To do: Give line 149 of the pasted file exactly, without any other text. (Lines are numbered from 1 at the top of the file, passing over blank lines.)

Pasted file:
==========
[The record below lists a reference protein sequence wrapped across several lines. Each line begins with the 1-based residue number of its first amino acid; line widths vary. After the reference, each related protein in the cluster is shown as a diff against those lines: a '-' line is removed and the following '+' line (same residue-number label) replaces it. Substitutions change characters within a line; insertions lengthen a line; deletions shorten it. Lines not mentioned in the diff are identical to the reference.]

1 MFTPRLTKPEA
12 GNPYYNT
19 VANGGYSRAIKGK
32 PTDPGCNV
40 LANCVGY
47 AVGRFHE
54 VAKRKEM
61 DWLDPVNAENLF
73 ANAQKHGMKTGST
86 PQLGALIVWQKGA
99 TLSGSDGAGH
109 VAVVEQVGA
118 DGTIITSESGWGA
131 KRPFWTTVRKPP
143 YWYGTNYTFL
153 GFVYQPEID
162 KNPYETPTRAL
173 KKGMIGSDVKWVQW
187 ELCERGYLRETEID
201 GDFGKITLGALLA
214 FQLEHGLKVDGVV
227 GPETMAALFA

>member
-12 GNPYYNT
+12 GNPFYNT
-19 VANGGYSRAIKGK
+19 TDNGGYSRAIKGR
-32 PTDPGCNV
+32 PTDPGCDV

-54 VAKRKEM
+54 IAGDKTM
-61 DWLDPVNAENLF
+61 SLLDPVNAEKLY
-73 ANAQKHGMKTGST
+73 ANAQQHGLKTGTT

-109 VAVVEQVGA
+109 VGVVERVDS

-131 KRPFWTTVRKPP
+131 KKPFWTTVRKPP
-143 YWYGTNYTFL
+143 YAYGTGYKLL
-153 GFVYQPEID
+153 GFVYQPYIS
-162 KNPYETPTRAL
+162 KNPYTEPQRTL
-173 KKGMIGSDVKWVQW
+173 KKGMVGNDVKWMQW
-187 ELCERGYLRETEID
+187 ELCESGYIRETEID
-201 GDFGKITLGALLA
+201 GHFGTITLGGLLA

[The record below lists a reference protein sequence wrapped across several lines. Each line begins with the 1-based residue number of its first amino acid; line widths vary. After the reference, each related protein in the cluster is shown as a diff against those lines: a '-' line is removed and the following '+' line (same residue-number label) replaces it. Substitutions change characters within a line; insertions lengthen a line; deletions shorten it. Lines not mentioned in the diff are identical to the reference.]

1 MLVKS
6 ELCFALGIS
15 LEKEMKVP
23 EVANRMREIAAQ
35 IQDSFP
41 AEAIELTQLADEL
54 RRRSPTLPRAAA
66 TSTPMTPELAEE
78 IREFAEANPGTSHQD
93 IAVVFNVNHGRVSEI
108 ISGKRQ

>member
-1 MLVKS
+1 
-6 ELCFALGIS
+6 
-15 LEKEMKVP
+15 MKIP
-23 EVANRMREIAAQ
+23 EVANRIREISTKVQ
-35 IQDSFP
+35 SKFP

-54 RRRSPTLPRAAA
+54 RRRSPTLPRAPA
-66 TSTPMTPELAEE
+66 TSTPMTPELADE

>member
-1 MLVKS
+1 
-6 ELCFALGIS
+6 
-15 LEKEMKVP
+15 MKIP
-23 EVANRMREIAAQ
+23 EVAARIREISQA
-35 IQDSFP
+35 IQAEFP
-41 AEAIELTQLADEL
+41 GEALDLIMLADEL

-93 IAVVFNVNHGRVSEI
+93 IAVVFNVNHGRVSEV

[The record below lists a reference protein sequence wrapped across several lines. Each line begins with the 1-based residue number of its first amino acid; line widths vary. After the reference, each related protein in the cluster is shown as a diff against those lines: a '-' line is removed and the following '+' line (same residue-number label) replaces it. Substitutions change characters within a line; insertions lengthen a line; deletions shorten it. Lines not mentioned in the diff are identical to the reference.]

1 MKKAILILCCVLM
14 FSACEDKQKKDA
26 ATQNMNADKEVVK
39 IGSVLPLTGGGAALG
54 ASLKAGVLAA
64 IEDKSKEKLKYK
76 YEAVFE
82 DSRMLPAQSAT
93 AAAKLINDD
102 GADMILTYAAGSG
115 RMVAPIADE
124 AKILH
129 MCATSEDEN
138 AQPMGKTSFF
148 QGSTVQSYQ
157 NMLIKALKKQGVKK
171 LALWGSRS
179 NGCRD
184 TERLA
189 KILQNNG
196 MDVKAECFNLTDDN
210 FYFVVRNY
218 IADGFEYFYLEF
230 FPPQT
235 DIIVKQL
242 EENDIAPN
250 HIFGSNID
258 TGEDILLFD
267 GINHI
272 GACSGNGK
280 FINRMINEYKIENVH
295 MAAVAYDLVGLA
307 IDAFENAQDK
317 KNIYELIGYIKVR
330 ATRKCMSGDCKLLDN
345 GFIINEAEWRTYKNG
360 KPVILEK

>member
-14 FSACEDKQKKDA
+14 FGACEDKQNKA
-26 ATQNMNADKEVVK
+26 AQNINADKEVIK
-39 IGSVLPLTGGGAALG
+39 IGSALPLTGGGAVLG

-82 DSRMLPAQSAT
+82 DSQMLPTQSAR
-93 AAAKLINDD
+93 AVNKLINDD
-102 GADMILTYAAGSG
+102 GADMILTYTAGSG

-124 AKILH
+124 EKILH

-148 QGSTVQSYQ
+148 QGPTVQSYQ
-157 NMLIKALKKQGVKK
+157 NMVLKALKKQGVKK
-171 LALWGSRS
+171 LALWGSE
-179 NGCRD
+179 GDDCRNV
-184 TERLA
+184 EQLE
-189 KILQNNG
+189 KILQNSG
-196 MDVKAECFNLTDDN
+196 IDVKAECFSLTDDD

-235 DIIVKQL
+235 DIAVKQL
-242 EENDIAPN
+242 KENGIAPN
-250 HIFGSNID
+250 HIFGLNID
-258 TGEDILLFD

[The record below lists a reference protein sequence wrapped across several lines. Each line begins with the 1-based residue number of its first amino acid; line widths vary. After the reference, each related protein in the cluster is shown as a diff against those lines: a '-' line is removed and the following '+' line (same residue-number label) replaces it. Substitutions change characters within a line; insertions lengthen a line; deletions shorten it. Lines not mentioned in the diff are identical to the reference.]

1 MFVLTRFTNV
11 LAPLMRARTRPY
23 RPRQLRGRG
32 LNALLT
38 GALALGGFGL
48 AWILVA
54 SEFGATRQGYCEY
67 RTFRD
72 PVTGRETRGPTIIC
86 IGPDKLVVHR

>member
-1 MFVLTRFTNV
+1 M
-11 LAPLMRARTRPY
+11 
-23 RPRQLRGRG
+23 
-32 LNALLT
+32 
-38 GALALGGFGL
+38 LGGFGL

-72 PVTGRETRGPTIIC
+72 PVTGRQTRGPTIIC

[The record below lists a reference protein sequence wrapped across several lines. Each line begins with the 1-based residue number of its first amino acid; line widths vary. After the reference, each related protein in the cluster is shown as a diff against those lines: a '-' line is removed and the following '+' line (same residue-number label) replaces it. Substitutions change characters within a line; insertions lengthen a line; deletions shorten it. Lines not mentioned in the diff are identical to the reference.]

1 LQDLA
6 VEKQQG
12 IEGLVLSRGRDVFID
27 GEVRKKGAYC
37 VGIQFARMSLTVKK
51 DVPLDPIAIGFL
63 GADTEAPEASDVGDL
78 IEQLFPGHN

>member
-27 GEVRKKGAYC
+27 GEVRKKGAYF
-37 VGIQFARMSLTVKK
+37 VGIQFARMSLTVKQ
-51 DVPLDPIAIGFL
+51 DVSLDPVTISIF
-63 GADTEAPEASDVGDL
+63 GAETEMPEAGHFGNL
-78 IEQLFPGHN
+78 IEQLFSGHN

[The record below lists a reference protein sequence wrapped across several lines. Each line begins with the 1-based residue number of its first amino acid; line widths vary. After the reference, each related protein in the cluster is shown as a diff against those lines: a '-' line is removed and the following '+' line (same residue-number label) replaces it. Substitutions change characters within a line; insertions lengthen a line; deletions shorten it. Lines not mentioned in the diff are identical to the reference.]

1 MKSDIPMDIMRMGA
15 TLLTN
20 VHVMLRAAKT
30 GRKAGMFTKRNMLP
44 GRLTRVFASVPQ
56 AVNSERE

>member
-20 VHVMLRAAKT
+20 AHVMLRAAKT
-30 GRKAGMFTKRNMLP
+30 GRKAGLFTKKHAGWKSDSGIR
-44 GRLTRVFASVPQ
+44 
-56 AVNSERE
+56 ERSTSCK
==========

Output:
+148 QGPTVQSYQ